For many, Florence ranks as the art center of the universe – it’s certainly filled with some of the greatest murals, paintings, and sculpture in Western Civilization – and no trip to Italy, or Europe, for that matter, can be deemed comprehensive unless you've spent at least a few days exploring the streets, art museums, gardens, and villas of this Northern Italian city.
The center of the Italian Renaissance art movement, Michelangelo's adopted hometown, the birthplace of modern politics, the source of modern-day credit . . . . Florence is all of these and more. Even the city’s appearance is unique: Deep scarlets and brilliant crimsons cover the walls, ceilings, and roofs, so that, from the air, and nearby hill towns, the city resembles a vast, dazzling, red-and-gold mosaic.
What’s more, few places can claim to be as unchanged as Florence since the 15th century. 21st-century visitors can still experience a swath of history, art, and culture in one afternoon here that’s unmatched elsewhere in the world. The effect can be overwhelming – and transforming. Just witness the impact the city had on the fictional characters of E.M. Forester and Henry James; in the shadows of the Duomo, in the beauty of the narrow streets and the grand, formal Piazza della Signoria, they discovered passion, violence, art, ecstasy, romance – and sometimes, even themselves.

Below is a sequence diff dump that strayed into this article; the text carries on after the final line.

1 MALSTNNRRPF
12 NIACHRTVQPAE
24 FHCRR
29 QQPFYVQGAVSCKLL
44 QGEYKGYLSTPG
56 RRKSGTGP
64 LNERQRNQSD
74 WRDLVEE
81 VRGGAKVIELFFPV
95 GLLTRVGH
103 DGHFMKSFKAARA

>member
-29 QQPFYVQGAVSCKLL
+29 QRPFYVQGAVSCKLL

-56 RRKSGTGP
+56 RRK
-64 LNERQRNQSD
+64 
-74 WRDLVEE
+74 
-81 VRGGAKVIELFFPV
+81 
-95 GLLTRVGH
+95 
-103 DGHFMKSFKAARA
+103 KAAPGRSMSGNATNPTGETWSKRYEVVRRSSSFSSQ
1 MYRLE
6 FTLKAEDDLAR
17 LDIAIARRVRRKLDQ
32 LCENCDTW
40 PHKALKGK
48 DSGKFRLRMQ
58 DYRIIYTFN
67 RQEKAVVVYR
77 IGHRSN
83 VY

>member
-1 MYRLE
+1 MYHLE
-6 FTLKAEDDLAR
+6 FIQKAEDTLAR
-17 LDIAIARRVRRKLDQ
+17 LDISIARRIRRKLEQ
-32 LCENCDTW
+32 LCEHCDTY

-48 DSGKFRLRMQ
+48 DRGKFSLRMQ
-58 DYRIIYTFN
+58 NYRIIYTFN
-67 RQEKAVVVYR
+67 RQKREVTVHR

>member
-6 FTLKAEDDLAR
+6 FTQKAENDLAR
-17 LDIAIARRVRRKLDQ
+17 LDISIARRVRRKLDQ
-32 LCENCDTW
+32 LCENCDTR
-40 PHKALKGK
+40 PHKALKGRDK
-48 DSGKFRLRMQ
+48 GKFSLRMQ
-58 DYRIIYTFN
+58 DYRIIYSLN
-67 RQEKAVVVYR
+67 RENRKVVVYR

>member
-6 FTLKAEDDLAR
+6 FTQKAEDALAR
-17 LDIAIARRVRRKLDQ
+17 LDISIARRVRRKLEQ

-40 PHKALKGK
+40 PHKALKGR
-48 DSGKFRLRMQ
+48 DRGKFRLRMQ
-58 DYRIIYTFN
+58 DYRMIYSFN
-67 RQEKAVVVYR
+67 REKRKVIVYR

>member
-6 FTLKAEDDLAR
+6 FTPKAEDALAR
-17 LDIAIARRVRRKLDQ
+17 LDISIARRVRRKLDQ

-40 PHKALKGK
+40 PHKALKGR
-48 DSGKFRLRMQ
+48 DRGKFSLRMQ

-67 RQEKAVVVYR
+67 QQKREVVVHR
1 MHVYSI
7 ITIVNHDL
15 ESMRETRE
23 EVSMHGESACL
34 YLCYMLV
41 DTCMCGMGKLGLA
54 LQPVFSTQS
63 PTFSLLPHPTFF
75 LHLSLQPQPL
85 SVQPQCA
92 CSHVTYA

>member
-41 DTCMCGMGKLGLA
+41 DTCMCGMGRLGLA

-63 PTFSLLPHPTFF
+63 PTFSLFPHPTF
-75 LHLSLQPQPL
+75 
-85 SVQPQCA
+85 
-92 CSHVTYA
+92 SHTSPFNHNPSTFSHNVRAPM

Indeed, Firenze, as its known in Italian (for “Flowery One”), tends to enlighten just about any traveler. There are must-see museums like the Uffizi, spectacular art in churches like the Santa Croce and San Lorenzo, and even doorways, like those of the Baptistery, are considered major works of art. Architectural masterpieces also abound everywhere you turn, beginning with the huge and famous Duomo that dominates the city. And, to cap it all off, the city is renowned for producing some of the world’s finest leather, gold, and stationary goods.
A three-day visit will give you a solid grasp of Florence's art and architecture, a handful of its major attractions, and Tuscan cuisine. A week should get you outside Florence to the hill towns, where more art, superb valley views, and more good food abounds.
Florence is easy to explore on foot. Plan on spending most of your time exploring the city’s bounty of museums and galleries and superlative churches; you can take a break in one of Florence’s attractive piazzas or gardens. You can make it happen by plane or package tour; great hotels abound in the city, as do excellent restaurants in all price ranges. And if you’re staying for longer than three days, head out of town on fun day trips.
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